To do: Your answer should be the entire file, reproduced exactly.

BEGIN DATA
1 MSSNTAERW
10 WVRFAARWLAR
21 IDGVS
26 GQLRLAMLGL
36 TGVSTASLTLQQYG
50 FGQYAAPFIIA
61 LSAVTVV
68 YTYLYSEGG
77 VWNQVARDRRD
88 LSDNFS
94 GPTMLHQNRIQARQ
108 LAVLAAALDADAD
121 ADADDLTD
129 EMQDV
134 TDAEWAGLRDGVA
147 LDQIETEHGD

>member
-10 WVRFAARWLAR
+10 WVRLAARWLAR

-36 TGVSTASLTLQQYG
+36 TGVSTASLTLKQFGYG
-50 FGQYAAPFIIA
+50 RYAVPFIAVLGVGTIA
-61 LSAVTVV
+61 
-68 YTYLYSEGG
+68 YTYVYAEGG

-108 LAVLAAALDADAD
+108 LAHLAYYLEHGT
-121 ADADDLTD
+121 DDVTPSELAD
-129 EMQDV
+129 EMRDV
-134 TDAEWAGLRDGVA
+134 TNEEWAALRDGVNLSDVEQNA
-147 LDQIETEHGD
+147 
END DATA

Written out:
1 MSSNTAERW
10 WVRFAARWLAR
21 IDGVS
26 GQLRLAMLGL
36 TGVSTASLTLQQYG
50 FGQYAAPFIIA
61 LSAVTVV
68 YTYLYSEGG
77 VWNQVARDRRD
88 LSDNFS
94 GPTMLHQNRIQARQ
108 LAVLAAALDADAD
121 ADADDLTD
129 EMQDV
134 TDAEWAGLRDGVA
147 LDQIETEHGD

>member
-10 WVRFAARWLAR
+10 WVRLAARWLAR

-36 TGVSTASLTLQQYG
+36 TGVSTASLTLKQFGYG
-50 FGQYAAPFIIA
+50 RYAVPFIAVLGVGTIA
-61 LSAVTVV
+61 
-68 YTYLYSEGG
+68 YTYVYAEGG

-108 LAVLAAALDADAD
+108 LAHLAYYLEHGT
-121 ADADDLTD
+121 DDVTPSELAD
-129 EMQDV
+129 EMRDV
-134 TDAEWAGLRDGVA
+134 TNEEWAALRDGVNLSDVEQNA
-147 LDQIETEHGD
+147 